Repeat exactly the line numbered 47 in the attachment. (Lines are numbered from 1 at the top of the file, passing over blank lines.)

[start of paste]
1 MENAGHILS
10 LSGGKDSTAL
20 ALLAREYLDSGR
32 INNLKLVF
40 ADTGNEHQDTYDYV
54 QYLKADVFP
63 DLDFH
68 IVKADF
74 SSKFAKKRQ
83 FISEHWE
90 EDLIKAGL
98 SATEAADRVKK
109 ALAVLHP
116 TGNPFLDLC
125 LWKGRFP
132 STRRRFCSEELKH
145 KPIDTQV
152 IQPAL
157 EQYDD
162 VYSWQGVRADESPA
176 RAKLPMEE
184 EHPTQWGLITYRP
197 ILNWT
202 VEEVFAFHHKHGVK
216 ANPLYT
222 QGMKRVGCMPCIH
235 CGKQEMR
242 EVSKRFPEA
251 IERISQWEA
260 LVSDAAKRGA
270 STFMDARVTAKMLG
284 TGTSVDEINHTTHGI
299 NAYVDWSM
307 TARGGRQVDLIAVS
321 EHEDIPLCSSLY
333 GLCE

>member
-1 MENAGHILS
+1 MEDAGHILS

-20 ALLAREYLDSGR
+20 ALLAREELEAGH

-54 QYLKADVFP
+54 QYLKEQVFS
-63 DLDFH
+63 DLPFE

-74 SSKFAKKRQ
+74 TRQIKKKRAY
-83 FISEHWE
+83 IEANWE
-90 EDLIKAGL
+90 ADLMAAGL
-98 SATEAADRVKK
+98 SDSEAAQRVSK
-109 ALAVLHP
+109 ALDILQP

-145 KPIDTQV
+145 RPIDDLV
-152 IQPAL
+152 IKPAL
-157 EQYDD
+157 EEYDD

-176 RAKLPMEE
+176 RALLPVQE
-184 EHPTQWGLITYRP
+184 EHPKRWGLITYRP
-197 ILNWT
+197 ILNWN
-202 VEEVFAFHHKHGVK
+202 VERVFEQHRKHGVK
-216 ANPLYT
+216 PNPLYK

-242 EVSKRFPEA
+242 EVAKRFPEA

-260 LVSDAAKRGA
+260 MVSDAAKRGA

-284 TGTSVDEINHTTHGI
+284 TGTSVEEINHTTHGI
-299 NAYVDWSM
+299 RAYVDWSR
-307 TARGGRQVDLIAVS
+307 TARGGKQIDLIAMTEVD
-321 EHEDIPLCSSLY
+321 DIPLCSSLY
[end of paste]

+74 TRQIKKKRAY